(CNN) -- Saudi Arabia's religious police detained two male novelists for questioning last week after they attempted to get the autograph of a female writer at a book fair in Riyadh, according to local media reports.
According to the Saudi daily newspaper Al-Watan, Abdu Khal and Abdullah Thabet approached female writer Halima Muzfar when they were stopped by police.
Both novelists, who were held for questioning but not charged with a crime, are demanding an apology from the conservative Muslim kingdom's Commission for the Promotion of Virtue and Prevention of Vice.
The commission, feared by many Saudis, is made up of several thousand religious policemen charged with, among other things, enforcement of dress codes, mandatory observance of prayer times and segregation of the sexes.
Saudi Arabia follows a strict interpretation of Islam called Wahhabism and punishes unrelated men and women who are caught mingling in public.
Saudi King Abdullah bin Abdulaziz announced in February a major Cabinet reshuffling in which many hardline conservatives, including the head of the commission, were dismissed and replaced with younger, more moderate members.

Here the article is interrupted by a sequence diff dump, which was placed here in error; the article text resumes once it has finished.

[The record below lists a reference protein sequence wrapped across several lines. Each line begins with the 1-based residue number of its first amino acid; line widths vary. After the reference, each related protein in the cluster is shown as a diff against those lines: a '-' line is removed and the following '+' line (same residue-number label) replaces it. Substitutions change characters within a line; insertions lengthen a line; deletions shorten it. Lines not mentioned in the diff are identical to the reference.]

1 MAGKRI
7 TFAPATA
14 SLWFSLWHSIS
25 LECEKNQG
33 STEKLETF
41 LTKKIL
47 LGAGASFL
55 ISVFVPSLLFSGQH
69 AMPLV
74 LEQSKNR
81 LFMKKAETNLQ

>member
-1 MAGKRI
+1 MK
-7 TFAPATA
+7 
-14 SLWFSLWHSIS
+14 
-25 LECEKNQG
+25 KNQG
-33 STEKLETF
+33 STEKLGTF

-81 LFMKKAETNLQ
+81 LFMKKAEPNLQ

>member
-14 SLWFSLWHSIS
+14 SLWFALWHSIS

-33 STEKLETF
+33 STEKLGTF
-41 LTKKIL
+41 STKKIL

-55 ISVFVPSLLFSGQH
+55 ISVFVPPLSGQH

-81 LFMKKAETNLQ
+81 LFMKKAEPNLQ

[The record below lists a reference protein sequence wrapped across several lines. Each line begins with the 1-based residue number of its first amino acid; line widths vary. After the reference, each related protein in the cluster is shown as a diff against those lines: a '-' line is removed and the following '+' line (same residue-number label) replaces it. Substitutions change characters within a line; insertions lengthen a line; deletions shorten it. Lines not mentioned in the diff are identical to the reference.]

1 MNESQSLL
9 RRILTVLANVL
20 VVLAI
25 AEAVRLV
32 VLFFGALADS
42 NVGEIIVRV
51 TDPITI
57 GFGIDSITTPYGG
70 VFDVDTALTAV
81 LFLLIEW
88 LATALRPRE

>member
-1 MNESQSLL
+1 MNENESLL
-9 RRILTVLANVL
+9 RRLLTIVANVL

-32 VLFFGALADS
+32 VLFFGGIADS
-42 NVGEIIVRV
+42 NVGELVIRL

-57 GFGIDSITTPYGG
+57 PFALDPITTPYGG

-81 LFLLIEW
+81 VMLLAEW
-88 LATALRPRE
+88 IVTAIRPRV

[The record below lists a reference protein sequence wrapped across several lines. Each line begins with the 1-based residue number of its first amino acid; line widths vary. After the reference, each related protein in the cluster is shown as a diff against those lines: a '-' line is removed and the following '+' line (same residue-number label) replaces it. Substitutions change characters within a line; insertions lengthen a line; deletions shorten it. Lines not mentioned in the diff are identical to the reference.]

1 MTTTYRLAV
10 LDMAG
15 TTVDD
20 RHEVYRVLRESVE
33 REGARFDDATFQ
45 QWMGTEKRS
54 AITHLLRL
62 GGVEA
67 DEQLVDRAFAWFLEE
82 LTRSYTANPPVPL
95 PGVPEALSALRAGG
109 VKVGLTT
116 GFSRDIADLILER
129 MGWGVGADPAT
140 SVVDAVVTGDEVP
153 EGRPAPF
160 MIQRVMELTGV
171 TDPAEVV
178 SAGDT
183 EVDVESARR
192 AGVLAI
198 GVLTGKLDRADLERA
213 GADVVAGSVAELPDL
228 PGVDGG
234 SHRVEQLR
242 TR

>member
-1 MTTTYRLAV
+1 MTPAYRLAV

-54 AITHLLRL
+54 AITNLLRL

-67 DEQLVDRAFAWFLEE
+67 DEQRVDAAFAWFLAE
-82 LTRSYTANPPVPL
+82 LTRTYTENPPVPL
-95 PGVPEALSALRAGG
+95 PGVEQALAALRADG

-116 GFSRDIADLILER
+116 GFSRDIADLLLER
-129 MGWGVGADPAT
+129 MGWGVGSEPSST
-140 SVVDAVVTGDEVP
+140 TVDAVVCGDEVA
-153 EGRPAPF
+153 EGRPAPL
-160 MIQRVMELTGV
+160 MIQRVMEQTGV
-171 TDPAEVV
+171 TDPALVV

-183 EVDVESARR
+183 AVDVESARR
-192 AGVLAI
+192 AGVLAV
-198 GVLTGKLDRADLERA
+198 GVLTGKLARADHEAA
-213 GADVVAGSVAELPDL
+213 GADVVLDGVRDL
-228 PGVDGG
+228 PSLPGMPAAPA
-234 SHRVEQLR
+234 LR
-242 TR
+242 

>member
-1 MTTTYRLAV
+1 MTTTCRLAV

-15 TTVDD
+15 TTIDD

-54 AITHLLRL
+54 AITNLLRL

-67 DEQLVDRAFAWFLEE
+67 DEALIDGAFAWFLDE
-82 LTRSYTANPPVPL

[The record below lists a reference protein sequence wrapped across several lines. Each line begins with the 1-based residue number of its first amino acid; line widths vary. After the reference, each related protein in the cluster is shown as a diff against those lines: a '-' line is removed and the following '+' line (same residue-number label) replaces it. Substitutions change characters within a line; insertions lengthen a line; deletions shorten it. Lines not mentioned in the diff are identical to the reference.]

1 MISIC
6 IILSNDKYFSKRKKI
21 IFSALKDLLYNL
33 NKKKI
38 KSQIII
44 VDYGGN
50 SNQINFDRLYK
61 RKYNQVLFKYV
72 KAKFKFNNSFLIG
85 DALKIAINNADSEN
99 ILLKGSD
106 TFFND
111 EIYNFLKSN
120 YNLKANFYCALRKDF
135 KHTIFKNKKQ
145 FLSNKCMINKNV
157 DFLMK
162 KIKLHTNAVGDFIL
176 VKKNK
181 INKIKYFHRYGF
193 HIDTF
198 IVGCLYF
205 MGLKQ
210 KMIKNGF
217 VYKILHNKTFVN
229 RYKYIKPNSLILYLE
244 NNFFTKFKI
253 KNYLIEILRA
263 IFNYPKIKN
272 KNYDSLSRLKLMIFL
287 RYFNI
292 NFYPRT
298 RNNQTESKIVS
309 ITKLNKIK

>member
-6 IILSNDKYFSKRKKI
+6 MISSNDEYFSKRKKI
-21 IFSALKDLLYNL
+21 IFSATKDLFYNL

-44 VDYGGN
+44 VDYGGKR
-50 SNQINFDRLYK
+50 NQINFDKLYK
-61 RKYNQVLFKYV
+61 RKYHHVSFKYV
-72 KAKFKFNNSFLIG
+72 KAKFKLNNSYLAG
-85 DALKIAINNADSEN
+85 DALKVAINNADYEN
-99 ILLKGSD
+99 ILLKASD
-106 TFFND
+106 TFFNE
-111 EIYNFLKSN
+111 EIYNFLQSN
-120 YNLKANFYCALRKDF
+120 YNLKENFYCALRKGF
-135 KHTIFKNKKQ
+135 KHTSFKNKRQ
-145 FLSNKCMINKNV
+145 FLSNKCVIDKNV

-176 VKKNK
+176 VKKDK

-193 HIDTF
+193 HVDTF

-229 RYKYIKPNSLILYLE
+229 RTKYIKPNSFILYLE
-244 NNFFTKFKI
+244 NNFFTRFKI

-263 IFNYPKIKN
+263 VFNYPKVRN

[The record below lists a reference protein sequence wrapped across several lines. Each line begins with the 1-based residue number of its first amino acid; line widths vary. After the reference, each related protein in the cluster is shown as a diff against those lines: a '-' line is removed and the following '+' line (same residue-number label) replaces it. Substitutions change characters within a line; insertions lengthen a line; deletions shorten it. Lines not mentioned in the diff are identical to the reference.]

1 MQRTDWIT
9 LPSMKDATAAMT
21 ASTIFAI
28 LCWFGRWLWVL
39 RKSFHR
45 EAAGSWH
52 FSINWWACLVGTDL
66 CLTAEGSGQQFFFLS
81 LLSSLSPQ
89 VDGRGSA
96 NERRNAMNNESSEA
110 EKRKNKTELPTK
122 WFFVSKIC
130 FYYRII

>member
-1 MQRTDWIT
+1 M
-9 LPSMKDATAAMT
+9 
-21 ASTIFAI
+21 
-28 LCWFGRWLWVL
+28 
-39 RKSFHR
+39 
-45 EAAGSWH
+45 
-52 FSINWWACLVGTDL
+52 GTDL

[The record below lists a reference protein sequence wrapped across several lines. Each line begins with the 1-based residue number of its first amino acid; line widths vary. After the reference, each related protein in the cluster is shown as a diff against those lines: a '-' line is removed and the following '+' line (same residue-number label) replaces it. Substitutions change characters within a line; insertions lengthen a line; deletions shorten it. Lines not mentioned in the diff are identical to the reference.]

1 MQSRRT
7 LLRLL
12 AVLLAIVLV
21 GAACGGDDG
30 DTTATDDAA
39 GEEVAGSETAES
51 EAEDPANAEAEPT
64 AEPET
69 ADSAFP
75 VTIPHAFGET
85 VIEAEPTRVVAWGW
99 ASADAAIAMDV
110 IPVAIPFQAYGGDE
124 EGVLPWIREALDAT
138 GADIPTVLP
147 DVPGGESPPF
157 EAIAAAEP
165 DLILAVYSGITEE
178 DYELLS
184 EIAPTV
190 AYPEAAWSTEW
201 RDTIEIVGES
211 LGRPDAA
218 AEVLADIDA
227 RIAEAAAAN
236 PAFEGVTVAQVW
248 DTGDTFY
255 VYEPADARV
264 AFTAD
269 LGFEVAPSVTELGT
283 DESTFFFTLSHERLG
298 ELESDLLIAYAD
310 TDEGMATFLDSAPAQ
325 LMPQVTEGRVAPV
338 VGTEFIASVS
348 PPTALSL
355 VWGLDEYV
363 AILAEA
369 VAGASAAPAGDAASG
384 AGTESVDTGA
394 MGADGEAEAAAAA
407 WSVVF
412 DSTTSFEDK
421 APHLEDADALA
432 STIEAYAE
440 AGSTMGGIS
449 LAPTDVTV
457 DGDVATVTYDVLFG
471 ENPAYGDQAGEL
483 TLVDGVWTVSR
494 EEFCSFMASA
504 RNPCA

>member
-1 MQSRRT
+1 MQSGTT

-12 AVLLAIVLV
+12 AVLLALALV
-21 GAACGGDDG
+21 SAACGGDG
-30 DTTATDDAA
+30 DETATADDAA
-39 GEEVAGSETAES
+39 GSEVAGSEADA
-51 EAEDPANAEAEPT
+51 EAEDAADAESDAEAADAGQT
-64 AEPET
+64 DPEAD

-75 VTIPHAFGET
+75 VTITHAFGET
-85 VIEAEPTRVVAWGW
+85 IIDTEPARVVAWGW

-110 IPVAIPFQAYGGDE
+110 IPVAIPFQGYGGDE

The new appointments represented the largest shakeup since King Abdullah took power in 2005, and were welcomed in Saudi Arabia as progressive moves on the part of the king, who is seen by many as a reformer.
One of the writers, Khal, told Al-Watan that he doesn't believe the new leadership endorses actions like those of the commission members who detained him.
"It seems that the relationship between the committee and the intellectuals is based on animosity and hostility and perhaps that is shown from the fashion in which they treated us," he said.
CNN's Mohammed Jamjoom and Saad Abedine contributed to this report.
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